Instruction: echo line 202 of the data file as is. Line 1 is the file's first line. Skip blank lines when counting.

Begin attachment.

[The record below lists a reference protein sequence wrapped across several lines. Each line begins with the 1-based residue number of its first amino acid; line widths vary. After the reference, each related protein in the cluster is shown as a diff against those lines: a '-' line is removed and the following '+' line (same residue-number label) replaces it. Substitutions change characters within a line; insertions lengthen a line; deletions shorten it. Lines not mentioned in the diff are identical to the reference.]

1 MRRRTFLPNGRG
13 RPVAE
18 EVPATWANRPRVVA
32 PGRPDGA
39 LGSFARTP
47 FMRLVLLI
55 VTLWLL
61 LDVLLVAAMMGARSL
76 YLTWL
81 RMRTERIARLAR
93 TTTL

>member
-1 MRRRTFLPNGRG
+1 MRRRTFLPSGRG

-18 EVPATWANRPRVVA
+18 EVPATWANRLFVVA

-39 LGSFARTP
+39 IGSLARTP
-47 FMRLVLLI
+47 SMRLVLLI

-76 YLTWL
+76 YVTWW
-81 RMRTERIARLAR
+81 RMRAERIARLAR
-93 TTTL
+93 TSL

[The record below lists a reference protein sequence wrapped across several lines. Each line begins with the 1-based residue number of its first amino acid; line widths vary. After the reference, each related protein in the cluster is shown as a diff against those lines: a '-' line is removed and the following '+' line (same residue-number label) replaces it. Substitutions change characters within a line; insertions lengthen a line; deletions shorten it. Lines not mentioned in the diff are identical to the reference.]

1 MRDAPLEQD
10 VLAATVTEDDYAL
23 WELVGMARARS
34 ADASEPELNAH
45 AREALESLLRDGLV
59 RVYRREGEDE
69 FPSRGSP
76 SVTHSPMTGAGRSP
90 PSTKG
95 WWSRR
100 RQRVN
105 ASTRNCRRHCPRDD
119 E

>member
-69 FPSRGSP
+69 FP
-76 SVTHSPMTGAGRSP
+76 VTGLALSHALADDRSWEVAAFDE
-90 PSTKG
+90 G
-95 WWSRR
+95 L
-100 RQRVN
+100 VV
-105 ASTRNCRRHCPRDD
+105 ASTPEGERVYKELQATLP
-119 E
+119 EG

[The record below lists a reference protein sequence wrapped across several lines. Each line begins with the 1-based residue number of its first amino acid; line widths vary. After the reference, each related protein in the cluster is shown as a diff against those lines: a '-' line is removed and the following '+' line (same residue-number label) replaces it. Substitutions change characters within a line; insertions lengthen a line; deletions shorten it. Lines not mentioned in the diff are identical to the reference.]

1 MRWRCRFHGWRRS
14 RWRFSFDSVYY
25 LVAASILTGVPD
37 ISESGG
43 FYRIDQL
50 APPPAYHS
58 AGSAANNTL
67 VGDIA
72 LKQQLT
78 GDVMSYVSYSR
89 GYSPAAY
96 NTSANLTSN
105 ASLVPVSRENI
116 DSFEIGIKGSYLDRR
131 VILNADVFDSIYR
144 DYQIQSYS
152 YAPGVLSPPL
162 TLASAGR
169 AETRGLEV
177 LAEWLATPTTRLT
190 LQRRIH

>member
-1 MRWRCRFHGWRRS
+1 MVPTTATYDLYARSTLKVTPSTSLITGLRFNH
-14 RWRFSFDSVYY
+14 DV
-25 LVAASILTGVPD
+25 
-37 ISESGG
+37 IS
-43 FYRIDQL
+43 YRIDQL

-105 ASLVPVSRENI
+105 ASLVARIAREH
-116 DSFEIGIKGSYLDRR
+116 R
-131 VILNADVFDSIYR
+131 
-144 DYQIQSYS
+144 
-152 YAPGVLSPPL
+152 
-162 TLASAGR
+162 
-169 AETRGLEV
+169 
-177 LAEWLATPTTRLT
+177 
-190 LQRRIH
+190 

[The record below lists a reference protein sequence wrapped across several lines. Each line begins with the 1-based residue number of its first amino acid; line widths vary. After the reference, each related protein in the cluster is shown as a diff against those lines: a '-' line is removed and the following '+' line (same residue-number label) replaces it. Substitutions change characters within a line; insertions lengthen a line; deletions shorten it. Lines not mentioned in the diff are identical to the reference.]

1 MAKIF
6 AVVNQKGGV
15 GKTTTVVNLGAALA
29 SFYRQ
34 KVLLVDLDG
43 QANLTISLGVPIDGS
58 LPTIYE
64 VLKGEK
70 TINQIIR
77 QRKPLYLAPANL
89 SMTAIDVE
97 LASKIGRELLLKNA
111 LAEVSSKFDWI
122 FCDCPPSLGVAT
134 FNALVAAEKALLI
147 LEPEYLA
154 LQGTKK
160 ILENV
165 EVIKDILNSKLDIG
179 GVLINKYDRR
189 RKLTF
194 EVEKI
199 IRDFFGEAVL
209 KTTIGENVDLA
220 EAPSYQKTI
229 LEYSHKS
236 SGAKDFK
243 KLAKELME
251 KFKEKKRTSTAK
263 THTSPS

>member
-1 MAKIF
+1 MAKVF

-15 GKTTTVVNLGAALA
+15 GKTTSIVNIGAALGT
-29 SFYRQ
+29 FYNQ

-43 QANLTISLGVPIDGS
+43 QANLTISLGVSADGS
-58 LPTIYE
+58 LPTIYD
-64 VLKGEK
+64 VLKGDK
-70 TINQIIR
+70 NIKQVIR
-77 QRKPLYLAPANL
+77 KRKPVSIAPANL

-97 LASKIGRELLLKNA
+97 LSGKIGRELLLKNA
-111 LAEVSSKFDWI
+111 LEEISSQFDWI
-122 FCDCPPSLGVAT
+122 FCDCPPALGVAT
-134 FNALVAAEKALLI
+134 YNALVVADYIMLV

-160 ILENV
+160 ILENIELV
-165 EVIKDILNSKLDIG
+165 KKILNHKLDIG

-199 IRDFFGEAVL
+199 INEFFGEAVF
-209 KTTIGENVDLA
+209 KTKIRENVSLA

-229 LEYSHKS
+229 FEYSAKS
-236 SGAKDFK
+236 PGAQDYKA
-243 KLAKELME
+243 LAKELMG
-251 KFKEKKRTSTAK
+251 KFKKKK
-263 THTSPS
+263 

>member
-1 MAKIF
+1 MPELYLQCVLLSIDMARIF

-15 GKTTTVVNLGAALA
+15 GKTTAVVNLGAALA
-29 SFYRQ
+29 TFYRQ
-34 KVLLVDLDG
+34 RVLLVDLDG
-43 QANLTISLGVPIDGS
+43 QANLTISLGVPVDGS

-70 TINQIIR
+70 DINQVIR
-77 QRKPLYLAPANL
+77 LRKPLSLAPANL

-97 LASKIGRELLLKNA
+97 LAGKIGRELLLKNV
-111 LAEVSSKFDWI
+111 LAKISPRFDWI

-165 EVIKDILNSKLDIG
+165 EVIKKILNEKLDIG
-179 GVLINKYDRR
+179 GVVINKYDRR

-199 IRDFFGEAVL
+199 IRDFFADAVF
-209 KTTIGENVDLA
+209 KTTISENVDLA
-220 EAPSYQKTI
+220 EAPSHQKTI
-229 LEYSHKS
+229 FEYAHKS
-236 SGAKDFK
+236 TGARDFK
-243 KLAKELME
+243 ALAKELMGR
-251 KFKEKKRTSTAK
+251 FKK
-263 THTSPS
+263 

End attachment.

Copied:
+165 EVIKKILNEKLDIG